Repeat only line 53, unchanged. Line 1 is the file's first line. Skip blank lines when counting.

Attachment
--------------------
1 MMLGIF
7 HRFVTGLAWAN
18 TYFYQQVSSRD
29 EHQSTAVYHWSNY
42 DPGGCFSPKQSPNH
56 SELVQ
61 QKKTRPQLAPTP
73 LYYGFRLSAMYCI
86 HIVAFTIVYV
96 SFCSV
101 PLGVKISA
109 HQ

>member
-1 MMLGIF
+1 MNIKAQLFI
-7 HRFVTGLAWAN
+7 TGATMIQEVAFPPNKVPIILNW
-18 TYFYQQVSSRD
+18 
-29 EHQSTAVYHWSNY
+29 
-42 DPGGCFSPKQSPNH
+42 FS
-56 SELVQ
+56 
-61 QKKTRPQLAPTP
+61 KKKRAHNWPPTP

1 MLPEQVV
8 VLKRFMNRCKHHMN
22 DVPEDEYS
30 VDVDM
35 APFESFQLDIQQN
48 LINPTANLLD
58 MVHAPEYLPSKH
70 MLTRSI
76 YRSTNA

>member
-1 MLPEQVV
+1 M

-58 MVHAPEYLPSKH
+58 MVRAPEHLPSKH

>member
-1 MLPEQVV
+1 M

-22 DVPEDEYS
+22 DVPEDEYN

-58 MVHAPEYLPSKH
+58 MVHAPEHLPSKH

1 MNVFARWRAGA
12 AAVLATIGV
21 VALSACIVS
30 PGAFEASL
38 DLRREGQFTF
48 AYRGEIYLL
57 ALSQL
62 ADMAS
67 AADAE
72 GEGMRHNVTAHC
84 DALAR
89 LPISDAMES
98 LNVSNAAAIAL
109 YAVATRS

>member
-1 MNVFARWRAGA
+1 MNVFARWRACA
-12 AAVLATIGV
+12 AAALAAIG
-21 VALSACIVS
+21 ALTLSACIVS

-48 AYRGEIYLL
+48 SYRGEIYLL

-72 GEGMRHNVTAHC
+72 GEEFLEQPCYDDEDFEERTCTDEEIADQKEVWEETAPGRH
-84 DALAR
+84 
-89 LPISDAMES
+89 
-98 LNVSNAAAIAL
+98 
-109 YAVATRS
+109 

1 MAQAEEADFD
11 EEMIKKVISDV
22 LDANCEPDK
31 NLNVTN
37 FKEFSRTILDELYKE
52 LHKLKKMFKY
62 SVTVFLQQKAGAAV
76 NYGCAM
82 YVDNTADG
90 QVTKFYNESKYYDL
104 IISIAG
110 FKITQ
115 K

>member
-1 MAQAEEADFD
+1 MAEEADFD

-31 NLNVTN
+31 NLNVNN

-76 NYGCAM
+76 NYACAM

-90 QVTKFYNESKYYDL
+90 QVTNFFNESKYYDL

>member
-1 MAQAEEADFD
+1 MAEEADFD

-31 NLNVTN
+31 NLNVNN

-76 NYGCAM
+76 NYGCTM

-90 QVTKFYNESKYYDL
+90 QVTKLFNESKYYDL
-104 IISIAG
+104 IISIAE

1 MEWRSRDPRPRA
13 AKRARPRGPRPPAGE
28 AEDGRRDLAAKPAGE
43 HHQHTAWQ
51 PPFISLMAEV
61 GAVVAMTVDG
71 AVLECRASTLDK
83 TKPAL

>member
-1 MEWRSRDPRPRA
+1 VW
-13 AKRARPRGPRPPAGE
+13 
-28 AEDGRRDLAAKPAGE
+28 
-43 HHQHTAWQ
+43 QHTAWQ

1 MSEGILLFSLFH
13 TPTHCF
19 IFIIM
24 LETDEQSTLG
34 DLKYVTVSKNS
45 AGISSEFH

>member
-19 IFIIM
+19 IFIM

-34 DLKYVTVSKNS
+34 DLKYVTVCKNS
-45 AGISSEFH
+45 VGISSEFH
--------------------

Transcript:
38 DLRREGQFTF